On Sept. 23, 2009, the Court of Appeal for the Third District held that the trial court had improperly denied the state’s motion for a change of venue, and that the suit should be heard in Tallahassee. The case was therefore remanded for further proceedings, including a change of venue to the Second Judicial Circuit in Tallahassee. See: Florida Dept. of Transportation v. City of Miami, Case No. 3D09-2300; 2009 Fla. App. LEXIS 14096 (Fla. Dist. Ct. App. 3d Dist.).
There were about 50 sex offenders living under the Julia Tuttle Causeway as of September 2009, down from 100 several months before. Money from the federal stimulus package, designated to assist the homeless in Miami, is being used to help bridge residents find appropriate housing.
City efforts to relocate the sex offenders living under the bridge are being led by Ron Book, who chairs the Miami-Dade Homeless Trust. Book, a lobbyist, worked to enact stringent sex offender laws, including residency restrictions, after his own daughter was sexually abused; he has referred to sex offenders as “monsters.”
“I personally believe that residency restrictions have value and importance,” he said. “Nobody said that someone exiting the prison system after committing a sexually deviant act on a child has a right to dictate where they live.”
Not surprisingly, sex offenders who have been forced to reside under the bridge disagree. “I am not a monster. I’m a human being,” said bridge colony resident Homer Barkley, who emphasized that he had served all of his prison time. “I got family like you got family. ... I don’t deserve this. Regardless of what a person did, everyone deserves a second chance at life.”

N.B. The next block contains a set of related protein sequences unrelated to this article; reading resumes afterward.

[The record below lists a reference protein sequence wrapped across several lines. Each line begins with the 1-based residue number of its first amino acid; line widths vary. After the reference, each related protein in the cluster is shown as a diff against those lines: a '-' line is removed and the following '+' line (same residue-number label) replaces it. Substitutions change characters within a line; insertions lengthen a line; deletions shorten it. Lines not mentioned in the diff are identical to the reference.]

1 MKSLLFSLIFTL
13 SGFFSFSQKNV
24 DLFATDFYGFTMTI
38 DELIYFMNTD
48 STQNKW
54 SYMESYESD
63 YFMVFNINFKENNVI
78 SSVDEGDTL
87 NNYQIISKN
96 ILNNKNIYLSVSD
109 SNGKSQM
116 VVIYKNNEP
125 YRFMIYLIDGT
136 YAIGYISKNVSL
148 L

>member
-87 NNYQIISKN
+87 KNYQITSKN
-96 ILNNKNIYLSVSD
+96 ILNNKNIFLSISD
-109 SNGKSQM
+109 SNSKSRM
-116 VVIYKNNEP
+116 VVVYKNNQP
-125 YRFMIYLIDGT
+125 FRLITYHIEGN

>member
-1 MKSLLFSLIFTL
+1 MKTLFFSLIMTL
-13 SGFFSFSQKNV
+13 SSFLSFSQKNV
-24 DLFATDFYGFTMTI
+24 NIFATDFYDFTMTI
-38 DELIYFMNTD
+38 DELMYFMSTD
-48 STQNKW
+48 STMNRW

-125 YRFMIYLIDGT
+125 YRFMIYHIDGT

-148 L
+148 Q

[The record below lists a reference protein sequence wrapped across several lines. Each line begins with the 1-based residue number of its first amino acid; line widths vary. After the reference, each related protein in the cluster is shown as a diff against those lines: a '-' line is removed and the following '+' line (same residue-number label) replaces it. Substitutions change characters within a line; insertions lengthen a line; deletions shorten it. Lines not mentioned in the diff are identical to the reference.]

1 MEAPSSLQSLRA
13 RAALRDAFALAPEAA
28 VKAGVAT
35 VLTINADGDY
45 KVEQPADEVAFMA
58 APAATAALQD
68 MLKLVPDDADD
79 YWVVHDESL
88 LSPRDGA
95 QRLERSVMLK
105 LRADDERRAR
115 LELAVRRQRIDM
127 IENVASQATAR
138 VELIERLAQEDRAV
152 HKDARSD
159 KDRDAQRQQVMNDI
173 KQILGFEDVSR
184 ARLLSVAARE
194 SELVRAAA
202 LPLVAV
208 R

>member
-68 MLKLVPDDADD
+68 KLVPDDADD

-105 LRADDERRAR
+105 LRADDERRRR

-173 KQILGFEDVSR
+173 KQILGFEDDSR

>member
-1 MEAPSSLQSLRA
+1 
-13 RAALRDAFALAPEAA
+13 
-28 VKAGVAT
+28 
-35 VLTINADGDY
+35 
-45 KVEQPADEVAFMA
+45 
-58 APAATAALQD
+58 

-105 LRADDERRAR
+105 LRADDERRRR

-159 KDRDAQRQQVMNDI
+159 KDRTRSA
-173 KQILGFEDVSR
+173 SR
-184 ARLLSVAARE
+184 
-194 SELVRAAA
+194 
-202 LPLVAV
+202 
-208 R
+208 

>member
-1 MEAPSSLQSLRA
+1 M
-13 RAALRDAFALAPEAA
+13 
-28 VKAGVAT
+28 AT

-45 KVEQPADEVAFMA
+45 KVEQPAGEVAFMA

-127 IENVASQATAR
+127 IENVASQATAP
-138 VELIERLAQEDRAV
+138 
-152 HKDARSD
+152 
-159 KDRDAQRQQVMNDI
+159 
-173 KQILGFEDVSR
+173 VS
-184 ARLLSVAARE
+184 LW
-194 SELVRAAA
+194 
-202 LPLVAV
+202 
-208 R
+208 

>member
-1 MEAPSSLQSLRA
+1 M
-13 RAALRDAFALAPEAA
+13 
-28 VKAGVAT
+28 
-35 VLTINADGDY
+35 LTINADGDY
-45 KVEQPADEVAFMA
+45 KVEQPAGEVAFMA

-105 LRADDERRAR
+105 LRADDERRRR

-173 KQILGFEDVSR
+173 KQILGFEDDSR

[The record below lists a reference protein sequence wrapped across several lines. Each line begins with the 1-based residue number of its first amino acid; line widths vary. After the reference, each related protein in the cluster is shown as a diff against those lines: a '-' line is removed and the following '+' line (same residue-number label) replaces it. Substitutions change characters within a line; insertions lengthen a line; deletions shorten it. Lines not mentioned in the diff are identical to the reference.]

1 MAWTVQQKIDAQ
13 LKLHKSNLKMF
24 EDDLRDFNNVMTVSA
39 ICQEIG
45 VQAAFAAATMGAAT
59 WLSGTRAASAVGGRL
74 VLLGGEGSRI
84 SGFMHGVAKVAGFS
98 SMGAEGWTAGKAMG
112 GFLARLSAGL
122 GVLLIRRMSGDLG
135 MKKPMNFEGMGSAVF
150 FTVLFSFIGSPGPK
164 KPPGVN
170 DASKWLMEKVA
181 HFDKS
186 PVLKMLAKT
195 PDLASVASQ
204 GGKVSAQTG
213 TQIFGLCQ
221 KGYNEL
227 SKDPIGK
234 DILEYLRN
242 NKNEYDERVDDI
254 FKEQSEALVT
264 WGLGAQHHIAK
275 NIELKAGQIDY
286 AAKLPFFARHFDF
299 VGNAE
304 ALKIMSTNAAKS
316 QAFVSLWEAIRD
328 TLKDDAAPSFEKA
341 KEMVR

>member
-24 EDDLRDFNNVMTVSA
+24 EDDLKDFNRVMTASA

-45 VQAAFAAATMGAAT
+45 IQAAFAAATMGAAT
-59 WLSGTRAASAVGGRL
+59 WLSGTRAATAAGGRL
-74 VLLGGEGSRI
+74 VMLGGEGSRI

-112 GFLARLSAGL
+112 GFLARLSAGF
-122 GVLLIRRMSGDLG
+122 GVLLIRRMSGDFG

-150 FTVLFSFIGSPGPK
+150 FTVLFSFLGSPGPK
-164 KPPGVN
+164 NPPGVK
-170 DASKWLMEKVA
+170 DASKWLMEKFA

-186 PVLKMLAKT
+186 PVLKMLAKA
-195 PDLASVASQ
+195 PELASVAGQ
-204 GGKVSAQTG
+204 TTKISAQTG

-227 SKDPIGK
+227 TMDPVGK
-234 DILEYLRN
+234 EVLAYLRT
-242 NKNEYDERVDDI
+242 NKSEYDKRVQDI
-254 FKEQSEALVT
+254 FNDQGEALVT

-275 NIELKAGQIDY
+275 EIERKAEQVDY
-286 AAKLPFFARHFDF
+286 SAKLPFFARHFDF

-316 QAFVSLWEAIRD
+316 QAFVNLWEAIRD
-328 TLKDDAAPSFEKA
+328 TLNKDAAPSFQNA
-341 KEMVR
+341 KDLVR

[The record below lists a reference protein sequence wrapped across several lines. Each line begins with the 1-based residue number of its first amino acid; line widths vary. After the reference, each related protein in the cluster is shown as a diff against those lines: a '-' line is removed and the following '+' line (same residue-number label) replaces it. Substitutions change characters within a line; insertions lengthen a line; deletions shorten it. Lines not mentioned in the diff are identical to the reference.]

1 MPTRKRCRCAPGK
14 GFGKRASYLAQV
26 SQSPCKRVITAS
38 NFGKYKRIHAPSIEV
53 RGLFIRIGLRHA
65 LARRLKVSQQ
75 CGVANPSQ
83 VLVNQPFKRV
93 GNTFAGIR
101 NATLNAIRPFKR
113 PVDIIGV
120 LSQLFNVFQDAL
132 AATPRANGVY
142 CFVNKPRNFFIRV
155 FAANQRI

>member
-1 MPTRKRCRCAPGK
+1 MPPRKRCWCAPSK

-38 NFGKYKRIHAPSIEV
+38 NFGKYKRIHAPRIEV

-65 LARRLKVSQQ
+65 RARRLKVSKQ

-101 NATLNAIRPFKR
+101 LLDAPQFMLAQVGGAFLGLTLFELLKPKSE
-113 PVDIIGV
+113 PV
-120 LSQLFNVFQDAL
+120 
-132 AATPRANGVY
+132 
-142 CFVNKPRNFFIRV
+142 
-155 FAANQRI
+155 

Interestingly, some victims’ rights advocates agree that sex offender residency laws may not be the best approach to protecting the public. “I don’t think 2,500 feet [as a residency restriction] is the best number, and I don’t think anyone should live under a bridge. But do I think they should be away from children? Absolutely,” said Ron Book’s daughter, Lauren, who founded “Lauren’s Kids” to educate and support children who are victims of sexual abuse and their families. “We don’t want anyone living under a bridge to be so desperate they reoffend,” she noted. Lauren, who has visited the bridge colony, is helping to find suitable housing for the sex offenders living there.
However, even if the problem involving Miami’s sex offender colony is resolved, that won’t address the larger issue. “Unless the county brings its ordinance in line with state law, another shantytown will spring up as sure as night follows day,” observed Howard Simon, executive director of the ACLU of Florida. He said the sex offender colony under the Julia Tuttle Causeway was a result of “unintended consequences.” But unintended or not, state and city officials have thus far failed to remedy the situation.
Sources: Miami Herald, New York Times, Miami New Times, ABC News, Palm Beach Post